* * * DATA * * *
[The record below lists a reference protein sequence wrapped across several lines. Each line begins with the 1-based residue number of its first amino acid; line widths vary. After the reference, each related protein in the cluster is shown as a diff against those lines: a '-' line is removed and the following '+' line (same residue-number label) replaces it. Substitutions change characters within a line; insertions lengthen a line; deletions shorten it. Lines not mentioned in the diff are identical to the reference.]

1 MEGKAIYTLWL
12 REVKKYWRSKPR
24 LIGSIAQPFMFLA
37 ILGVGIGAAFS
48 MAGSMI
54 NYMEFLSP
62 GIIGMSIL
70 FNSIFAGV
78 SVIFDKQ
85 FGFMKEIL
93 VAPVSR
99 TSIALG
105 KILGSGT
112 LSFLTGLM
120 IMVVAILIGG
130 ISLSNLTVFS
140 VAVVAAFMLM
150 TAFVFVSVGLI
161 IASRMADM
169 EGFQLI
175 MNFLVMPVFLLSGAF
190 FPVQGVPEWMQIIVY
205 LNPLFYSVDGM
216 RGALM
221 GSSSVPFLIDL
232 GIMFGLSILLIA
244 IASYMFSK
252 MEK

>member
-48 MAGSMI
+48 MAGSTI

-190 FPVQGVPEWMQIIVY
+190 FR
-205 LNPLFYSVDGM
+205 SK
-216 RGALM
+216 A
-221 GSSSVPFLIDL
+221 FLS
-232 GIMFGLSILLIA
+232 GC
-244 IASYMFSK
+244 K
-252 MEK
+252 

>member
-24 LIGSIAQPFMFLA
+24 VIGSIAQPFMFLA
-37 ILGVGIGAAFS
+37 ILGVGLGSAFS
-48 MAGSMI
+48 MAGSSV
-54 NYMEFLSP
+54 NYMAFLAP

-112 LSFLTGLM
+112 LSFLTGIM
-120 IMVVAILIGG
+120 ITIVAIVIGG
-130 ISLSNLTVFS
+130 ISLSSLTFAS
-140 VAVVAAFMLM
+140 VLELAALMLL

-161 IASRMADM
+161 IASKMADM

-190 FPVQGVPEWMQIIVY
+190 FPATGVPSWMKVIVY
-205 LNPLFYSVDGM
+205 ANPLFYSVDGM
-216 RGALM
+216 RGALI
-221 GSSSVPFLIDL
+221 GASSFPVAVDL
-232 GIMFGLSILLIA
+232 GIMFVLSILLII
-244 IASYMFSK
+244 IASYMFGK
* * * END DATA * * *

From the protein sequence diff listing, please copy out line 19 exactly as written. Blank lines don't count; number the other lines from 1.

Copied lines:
150 TAFVFVSVGLI